GREASEBook, Music & Lyrics by Jim Jacobs & Warren Casey
Stolen Shakespeare Guild
Directed by – Lauren and Jason Morgan
Music Director – Lauren Morgan
Choreographer – Mary Jerome
Set Design – Jason Morgan
Costume Design – Lauren Morgan
Light Designer – Tyler Beard
Car and Props Designer – Jennifer Stewart
Stage Manager – Zak Loera
Taylor Vasek – Danny
Meredith Bennet – Sandy
Alfredo Tamayo – Kenickie
Megan Marissa Mock – Rizzo
Preston Isham – Roger
Sarah White – Jan
Lance McDougall – Doody
Natalie Hernández – Marty
Mikaela Baker – Frenchy
Bobby Rochelle – Sonny
Tanner Garmon – Eugene
Samantha Whitbeck – Patty Simcox
Fatima Austin – Cha-Cha/Ensemble
Brad Baker – Vince Fontaine
Trey Cardona – Johnny Casino/Ensemble
Larry Macklin – Teen Angel/Ensemble
Rebecca Deschner – Ensemble
Hanna Jennings – Ensemble
Sean Malloy – Ensemble
Kierstin Curtis – Miss Lynch
Julia Molina – Teacher
Reviewed Performance: 8/12/2017
Reviewed by Carol M. Rice, Associate Critic for John Garcia's THE COLUMN
And shine they do under the fine direction of husband/wife team Lauren and Jason Morgan. Ms. Morgan particularly does a nice job with all of the vocal elements of the show as music director. There wasn’t a sour note in the bunch at Rydell High School. In addition, Mary Jerome’s fun, energetic choreography was well-executed by not only the principals, but as well as the ensemble.
Truly standing out in the show was Taylor Vasek. His extremely athletic portrayal of heartthrob Danny Zuko. Vasek is a triple threat as he featured backflips during dance breaks of songs, possessed excellent acting chops, and a strong singing voice. His was one of the best musical performances I’ve seen in DFW this season.
Meredith Bennett’s Sandy was beautifully sung, but she wasn’t quite sweet and likeable enough. This may have been a directorial choice to make her a stronger female character, but it didn’t quite work. However, her heartbreaking rendition of “Hopelessly Devoted to You” was just lovely.
Along the same lines, Megan Marissa Mock’s Rizzo seemed a bit too angry, thus it was hard to like her, too. Although she had a wonderful voice and her second act solo, “There Are Worse Things I Could Do” was a highlight of the show.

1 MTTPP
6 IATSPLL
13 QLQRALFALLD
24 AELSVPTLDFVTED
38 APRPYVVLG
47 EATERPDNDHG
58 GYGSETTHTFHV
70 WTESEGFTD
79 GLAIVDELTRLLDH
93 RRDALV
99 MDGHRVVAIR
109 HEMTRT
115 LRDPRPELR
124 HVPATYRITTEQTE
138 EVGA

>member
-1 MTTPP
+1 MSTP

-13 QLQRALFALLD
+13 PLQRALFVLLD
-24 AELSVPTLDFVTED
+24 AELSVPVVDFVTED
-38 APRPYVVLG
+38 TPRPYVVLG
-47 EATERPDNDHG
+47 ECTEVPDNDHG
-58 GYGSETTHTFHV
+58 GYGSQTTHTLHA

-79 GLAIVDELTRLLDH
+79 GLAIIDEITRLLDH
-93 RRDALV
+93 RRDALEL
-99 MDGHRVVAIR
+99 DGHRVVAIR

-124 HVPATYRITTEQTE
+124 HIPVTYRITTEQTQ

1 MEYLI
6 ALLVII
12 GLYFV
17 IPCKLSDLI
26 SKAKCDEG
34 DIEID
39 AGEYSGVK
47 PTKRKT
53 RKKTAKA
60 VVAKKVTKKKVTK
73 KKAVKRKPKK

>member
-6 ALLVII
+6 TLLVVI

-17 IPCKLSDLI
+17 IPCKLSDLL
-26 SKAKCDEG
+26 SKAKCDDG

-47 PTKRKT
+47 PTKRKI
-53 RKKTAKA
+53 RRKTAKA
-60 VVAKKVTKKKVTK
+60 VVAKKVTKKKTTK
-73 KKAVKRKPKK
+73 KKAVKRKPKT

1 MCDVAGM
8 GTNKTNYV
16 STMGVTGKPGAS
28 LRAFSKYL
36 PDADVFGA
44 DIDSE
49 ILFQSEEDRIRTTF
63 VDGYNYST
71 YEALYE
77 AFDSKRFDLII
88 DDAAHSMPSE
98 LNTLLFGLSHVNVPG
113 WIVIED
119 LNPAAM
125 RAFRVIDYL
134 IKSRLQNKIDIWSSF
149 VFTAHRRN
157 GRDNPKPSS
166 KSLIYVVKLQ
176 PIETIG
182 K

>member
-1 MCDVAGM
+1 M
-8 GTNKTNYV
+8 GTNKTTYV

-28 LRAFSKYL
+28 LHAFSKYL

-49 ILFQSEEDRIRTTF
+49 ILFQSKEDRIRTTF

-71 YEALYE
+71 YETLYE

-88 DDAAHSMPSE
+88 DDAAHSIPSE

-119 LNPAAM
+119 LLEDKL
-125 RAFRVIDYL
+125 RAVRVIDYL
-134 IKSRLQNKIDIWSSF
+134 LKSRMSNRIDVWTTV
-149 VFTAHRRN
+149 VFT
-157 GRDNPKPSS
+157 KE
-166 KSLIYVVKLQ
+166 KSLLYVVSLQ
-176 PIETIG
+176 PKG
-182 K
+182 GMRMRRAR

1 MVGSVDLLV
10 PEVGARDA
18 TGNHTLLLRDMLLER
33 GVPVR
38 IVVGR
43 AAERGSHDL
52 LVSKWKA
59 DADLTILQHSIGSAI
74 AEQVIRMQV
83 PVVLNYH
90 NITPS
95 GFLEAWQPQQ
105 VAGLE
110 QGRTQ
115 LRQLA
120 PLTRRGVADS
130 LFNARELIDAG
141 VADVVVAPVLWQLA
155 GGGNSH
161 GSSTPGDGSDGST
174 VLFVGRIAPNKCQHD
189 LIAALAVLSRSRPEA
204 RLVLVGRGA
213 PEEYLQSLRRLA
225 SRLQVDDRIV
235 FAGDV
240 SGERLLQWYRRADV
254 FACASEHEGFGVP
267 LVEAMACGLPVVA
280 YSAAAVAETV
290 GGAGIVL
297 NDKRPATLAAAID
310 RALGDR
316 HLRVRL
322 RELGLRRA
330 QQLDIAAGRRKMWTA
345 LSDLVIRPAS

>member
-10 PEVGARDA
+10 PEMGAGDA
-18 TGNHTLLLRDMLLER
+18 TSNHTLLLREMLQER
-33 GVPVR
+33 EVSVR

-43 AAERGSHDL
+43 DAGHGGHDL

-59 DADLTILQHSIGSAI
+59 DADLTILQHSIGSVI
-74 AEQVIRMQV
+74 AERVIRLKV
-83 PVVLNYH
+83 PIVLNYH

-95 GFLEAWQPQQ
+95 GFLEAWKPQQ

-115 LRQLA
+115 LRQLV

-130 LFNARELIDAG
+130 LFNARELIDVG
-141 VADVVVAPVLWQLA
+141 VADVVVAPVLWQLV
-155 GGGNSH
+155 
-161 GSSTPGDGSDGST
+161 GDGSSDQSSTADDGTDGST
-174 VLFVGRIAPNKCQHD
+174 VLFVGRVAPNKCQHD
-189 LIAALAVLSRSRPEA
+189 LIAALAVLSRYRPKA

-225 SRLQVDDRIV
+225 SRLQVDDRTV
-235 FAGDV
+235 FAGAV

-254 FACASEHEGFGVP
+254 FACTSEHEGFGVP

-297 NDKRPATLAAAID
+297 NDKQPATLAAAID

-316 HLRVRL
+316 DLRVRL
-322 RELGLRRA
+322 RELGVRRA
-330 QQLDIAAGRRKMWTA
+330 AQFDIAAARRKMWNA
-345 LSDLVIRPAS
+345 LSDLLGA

Sarah White as Jan was a joy to watch. She had tons of energy and incredible facial expressions, and could she dance! Natalie Hernández (Marty), Mikaela Baker (Frenchy), and Samantha Whitbeck (Patty Simcox) played and sang their roles with just the right amount of flair.
The T-Bird trio of Preston Isham (Roger), Lance McDougall (Doody), and Bobby Rochelle (Sonny) was a fun, geeky threesome which balanced the coolness of Danny and Kenickie. Isham, McDougall, and Rochelle sang beautifully as well. The songs they sang were generally relegated to background noise in the film, so it was nice to hear them done well. Alfredo Tamayo portrayed Kenicki with a smooth “Latin lover” feel, and he and Mock had some nice chemistry. Tanner Garmon obviously had a ball playing the nerdy Eugene, and he was fun to watch as well. Another vocal highlight was Larry Macklin’s Teen Angel singing “Beauty School Dropout.”
The remaining cast members and ensemble rounded out the show very well, although I occasionally wondered why the ensemble members were in some of the numbers that should have been just the T-Birds (or Burger Palace Boys, depending on whether you’re looking at the backs of their leather jackets or listening to the words). For instance, I just don’t think Danny and Kenickie would have allowed someone like Eugene to hang with them.
Mr. and Mrs. Morgan each wore many hats behind the scenes for this production of GREASE. Mr. Morgan designed the versatile set, and the various pieces turning and moving into place were great at representing all of the different locations required. Ms. Morgan acted not only as co-director and music director, but also as costume designer. All of the costumes were excellent. They not only looked perfect for the period but also complemented each character well.
Jennifer Stewart’s props, especially the greased lightning car, were also period appropriate and well-done while the lighting by Tyler Beard was bright and overall cheery. Although some special effects for the dance and the rumble scenes, for example, could have helped by providing some contrast.
The biggest problem I had with the show was the pace of the dialogue. Everyone talked so fast that it was often hard to understand them, and because they talked so fast, there was very little time for connections to be made and any emoting to occur. Yes, the pace should be fast, but not at the expense of the relationships, which is the crux of the show.
That being said, it was still very well done, and I recommend you go see it - especially if you’ve never seen GREASE onstage. The ensemble nature of the show is in sharp contrast to the star power of the popular film version, which is lots of fun to see.
Stolen Shakespeare Guild
Fort Worth Community Arts Center, 1300 Gendy St., Fort Worth, TX 76107
Runs through August 27
Actual days Fridays at 8:00 pm, Saturdays at 2:00 and 8:00 pm and Sunday at 2:00 pm
Tickets are $16-22.
For info and to purchase tickets, go to http://stolenshakespeareguild.org/ or call the box office at 1-866-811-4111.